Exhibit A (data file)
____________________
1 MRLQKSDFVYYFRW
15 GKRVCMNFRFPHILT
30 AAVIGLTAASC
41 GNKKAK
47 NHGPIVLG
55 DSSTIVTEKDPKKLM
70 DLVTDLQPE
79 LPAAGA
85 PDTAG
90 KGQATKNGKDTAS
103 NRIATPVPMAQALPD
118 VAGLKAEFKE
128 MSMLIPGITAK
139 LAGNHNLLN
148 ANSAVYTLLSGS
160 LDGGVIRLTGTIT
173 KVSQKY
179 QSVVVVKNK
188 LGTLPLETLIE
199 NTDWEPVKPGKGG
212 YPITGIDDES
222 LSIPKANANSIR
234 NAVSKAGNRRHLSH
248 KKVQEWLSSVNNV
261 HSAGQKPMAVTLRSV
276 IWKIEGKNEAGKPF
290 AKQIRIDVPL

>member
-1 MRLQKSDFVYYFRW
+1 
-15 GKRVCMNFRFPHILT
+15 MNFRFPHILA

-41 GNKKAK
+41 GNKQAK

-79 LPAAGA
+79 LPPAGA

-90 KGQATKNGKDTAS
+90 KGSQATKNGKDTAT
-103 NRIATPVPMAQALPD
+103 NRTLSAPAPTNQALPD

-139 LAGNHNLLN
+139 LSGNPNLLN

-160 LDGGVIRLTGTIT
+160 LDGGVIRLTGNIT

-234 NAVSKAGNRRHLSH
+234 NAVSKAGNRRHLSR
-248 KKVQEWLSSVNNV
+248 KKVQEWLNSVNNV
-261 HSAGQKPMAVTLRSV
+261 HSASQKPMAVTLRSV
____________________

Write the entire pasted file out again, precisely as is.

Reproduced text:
1 MRLQKSDFVYYFRW
15 GKRVCMNFRFPHILT
30 AAVIGLTAASC
41 GNKKAK
47 NHGPIVLG
55 DSSTIVTEKDPKKLM
70 DLVTDLQPE
79 LPAAGA
85 PDTAG
90 KGQATKNGKDTAS
103 NRIATPVPMAQALPD
118 VAGLKAEFKE
128 MSMLIPGITAK
139 LAGNHNLLN
148 ANSAVYTLLSGS
160 LDGGVIRLTGTIT
173 KVSQKY
179 QSVVVVKNK
188 LGTLPLETLIE
199 NTDWEPVKPGKGG
212 YPITGIDDES
222 LSIPKANANSIR
234 NAVSKAGNRRHLSH
248 KKVQEWLSSVNNV
261 HSAGQKPMAVTLRSV
276 IWKIEGKNEAGKPF
290 AKQIRIDVPL

>member
-1 MRLQKSDFVYYFRW
+1 
-15 GKRVCMNFRFPHILT
+15 MNFRFPHILA

-41 GNKKAK
+41 GNKQAK

-79 LPAAGA
+79 LPPAGA

-90 KGQATKNGKDTAS
+90 KGSQATKNGKDTAT
-103 NRIATPVPMAQALPD
+103 NRTLSAPAPTNQALPD

-139 LAGNHNLLN
+139 LSGNPNLLN

-160 LDGGVIRLTGTIT
+160 LDGGVIRLTGNIT

-234 NAVSKAGNRRHLSH
+234 NAVSKAGNRRHLSR
-248 KKVQEWLSSVNNV
+248 KKVQEWLNSVNNV
-261 HSAGQKPMAVTLRSV
+261 HSASQKPMAVTLRSV